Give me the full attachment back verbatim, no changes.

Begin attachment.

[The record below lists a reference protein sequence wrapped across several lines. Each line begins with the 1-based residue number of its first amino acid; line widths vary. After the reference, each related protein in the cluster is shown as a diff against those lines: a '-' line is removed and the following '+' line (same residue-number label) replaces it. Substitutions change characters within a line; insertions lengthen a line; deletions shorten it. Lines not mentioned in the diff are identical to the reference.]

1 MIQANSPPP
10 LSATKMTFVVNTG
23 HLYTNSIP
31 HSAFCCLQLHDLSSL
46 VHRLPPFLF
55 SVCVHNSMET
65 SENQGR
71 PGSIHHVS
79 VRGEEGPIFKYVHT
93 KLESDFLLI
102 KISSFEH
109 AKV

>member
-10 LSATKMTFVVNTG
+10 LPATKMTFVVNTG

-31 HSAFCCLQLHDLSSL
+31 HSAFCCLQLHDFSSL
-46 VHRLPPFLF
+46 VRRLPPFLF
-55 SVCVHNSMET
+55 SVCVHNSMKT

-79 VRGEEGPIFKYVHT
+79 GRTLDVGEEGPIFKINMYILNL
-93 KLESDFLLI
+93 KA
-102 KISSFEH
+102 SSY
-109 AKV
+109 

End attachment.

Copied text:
[The record below lists a reference protein sequence wrapped across several lines. Each line begins with the 1-based residue number of its first amino acid; line widths vary. After the reference, each related protein in the cluster is shown as a diff against those lines: a '-' line is removed and the following '+' line (same residue-number label) replaces it. Substitutions change characters within a line; insertions lengthen a line; deletions shorten it. Lines not mentioned in the diff are identical to the reference.]

1 MIQANSPPP
10 LSATKMTFVVNTG
23 HLYTNSIP
31 HSAFCCLQLHDLSSL
46 VHRLPPFLF
55 SVCVHNSMET
65 SENQGR
71 PGSIHHVS
79 VRGEEGPIFKYVHT
93 KLESDFLLI
102 KISSFEH
109 AKV

>member
-10 LSATKMTFVVNTG
+10 LPATKMTFVVNTG

-31 HSAFCCLQLHDLSSL
+31 HSAFCCLQLHDFSSL
-46 VHRLPPFLF
+46 VRRLPPFLF
-55 SVCVHNSMET
+55 SVCVHNSMKT

-79 VRGEEGPIFKYVHT
+79 GRTLDVGEEGPIFKINMYILNL
-93 KLESDFLLI
+93 KA
-102 KISSFEH
+102 SSY
-109 AKV
+109 